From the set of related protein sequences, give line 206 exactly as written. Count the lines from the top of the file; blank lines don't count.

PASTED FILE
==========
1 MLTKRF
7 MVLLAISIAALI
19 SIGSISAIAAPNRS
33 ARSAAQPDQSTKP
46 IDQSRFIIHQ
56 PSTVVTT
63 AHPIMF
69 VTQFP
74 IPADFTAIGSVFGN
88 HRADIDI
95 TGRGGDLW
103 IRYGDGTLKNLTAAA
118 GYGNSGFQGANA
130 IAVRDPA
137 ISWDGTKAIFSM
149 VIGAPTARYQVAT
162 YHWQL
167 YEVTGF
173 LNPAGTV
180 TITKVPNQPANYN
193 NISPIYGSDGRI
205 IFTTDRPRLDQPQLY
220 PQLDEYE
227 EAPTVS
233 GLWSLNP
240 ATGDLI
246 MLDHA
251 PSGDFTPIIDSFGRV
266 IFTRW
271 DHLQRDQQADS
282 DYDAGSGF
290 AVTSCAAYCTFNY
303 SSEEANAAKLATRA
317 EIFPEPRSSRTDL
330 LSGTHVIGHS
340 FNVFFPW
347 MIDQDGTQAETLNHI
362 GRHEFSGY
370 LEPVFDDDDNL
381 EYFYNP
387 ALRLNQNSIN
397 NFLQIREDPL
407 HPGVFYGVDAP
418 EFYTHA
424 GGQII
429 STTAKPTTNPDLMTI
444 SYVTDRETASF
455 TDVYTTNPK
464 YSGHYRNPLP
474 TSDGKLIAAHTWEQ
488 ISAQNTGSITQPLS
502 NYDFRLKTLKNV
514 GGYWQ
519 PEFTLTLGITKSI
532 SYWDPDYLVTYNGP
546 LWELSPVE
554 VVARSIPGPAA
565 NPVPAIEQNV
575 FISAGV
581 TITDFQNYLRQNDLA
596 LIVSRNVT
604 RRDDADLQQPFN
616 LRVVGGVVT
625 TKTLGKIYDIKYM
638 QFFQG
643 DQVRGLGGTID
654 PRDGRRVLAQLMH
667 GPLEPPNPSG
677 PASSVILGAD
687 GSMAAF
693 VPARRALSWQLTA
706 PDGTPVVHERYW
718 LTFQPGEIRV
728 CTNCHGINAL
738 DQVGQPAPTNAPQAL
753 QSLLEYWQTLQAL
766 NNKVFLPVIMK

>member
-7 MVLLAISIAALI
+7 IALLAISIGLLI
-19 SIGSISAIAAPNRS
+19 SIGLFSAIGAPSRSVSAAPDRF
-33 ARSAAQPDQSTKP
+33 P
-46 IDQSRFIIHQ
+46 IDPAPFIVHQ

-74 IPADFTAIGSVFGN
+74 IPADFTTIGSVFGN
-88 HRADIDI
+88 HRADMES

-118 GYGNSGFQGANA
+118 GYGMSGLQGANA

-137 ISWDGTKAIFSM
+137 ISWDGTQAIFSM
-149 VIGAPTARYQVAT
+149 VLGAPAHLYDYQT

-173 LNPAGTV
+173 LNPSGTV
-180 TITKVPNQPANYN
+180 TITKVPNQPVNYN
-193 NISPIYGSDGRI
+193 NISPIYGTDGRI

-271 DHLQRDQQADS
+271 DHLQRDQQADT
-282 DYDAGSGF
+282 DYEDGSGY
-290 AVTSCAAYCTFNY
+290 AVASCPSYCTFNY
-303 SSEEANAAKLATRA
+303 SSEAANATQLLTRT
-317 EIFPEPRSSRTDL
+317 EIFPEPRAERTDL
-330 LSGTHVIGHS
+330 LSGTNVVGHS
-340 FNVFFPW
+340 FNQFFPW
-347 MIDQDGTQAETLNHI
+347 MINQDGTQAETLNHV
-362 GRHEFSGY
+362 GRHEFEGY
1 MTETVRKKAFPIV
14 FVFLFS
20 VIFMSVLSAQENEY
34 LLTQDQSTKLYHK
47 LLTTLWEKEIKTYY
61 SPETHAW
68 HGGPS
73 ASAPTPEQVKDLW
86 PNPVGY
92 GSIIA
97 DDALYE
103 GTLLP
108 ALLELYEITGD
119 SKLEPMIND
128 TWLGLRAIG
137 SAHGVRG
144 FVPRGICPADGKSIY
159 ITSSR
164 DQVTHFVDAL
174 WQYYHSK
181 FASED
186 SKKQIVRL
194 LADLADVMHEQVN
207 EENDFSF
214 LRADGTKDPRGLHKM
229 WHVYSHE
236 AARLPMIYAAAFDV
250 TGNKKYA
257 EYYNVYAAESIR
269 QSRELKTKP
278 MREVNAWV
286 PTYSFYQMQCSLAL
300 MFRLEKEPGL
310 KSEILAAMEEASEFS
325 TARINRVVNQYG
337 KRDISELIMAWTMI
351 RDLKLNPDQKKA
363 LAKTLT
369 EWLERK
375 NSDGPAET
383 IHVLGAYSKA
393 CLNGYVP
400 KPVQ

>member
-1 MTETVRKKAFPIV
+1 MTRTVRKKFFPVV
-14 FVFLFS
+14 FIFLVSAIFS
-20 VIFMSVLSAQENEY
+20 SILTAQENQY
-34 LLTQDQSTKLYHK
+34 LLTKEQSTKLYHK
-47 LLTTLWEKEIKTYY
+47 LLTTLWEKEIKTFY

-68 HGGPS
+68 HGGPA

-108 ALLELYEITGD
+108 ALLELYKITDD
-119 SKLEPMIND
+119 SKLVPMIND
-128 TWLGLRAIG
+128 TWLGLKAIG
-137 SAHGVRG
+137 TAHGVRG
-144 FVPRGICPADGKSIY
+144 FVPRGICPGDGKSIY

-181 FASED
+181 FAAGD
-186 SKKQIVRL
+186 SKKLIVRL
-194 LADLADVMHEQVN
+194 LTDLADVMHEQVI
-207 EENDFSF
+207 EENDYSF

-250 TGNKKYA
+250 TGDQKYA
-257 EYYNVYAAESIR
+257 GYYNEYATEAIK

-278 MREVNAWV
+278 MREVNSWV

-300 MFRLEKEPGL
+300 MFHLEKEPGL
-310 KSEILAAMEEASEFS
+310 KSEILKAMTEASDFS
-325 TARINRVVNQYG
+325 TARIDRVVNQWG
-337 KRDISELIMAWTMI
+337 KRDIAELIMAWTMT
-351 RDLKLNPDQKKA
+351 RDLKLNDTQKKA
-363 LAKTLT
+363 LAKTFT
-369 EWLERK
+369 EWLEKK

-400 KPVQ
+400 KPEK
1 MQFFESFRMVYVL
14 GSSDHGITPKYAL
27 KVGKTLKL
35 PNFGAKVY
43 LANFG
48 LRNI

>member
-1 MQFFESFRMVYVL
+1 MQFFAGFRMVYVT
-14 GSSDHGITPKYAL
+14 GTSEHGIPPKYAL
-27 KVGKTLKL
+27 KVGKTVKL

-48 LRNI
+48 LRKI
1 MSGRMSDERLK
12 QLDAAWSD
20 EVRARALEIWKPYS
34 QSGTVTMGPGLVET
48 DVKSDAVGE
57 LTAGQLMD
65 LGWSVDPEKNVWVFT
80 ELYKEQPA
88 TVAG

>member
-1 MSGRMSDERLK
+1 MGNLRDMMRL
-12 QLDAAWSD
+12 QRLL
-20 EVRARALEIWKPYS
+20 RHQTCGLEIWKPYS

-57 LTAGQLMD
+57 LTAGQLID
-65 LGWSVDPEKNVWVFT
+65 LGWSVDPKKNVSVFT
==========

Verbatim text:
+325 TARIDRVVNQWG